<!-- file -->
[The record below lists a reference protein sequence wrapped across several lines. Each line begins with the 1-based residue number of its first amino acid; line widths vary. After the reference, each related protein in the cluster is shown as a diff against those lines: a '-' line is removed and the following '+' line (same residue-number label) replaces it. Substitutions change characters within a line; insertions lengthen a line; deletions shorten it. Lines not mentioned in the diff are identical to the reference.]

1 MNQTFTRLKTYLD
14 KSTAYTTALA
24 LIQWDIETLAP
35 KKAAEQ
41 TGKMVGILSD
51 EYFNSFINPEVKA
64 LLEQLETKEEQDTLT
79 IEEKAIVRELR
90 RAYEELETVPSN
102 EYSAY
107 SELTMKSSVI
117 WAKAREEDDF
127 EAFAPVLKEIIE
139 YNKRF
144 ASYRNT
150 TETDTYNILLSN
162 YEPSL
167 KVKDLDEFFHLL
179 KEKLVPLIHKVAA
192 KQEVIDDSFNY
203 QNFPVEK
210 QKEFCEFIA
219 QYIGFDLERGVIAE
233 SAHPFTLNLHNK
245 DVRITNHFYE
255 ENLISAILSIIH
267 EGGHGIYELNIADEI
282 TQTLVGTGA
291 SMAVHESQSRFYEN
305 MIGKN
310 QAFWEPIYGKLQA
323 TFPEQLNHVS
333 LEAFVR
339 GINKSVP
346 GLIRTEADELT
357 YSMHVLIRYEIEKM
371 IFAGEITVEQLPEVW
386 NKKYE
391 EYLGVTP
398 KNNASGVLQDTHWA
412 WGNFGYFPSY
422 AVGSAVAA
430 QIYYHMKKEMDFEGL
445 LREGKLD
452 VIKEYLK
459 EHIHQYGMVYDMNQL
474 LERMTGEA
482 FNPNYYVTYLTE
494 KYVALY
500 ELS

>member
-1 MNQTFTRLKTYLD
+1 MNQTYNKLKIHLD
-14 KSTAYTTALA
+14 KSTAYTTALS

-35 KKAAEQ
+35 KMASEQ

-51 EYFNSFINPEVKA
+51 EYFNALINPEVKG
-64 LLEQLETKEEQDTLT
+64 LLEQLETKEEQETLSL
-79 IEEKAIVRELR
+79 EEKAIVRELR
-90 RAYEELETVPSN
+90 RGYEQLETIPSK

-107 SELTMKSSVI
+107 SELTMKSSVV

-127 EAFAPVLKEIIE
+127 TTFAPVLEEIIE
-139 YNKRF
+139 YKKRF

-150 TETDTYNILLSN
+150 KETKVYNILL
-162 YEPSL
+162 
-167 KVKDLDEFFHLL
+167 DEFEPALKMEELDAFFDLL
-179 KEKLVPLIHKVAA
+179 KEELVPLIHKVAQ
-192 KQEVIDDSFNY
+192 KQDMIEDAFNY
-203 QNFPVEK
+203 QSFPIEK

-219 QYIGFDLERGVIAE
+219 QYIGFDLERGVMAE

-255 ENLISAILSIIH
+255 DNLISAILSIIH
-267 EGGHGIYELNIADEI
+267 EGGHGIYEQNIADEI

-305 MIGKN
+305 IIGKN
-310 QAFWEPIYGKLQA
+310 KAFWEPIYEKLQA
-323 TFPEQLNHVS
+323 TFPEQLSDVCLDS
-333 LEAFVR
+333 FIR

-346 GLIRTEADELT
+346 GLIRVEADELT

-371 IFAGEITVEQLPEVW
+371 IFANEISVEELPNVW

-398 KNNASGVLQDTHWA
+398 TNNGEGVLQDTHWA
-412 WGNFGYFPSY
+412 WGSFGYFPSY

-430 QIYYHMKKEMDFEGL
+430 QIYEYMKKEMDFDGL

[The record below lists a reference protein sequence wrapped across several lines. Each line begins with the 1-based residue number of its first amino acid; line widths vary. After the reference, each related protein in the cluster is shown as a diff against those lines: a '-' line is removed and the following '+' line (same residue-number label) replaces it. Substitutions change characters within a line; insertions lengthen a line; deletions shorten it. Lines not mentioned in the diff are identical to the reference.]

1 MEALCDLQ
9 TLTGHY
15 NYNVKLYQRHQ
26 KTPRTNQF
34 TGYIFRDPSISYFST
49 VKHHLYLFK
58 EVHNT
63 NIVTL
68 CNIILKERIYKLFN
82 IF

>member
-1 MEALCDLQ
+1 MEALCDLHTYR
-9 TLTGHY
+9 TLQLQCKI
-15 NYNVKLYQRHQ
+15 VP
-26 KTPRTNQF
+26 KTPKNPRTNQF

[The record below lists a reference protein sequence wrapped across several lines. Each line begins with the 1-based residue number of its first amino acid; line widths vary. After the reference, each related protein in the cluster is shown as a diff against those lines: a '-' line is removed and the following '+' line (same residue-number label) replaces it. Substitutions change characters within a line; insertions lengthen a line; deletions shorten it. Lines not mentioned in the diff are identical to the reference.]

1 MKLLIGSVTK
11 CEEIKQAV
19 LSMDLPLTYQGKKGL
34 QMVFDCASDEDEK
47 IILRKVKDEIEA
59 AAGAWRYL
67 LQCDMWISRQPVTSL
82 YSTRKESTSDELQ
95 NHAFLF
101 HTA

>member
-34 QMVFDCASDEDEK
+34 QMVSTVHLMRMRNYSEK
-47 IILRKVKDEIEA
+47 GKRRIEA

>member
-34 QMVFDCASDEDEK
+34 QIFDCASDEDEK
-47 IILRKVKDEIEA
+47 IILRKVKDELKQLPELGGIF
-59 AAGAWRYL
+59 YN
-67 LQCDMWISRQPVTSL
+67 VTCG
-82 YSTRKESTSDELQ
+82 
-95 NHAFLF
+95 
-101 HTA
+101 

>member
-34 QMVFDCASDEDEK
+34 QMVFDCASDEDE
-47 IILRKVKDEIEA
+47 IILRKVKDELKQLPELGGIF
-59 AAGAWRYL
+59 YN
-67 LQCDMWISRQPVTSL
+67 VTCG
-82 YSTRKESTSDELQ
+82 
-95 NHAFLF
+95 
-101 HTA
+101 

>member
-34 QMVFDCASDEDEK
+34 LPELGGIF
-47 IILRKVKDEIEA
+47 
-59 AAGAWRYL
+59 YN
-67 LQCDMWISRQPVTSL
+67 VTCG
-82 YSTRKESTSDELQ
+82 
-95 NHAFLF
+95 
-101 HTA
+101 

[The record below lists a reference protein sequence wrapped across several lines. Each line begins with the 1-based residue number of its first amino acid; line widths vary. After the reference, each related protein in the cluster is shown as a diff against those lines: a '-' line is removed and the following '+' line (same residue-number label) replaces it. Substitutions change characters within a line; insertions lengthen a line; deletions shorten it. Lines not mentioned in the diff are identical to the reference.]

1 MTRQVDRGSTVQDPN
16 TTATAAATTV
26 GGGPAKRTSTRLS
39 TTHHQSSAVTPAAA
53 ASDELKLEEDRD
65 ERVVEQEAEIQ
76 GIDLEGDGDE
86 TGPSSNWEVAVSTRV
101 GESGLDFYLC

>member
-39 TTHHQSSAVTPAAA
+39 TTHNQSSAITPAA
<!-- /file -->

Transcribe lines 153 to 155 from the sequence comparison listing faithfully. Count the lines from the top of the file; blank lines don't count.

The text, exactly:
+67 VTCG
-82 YSTRKESTSDELQ
+82 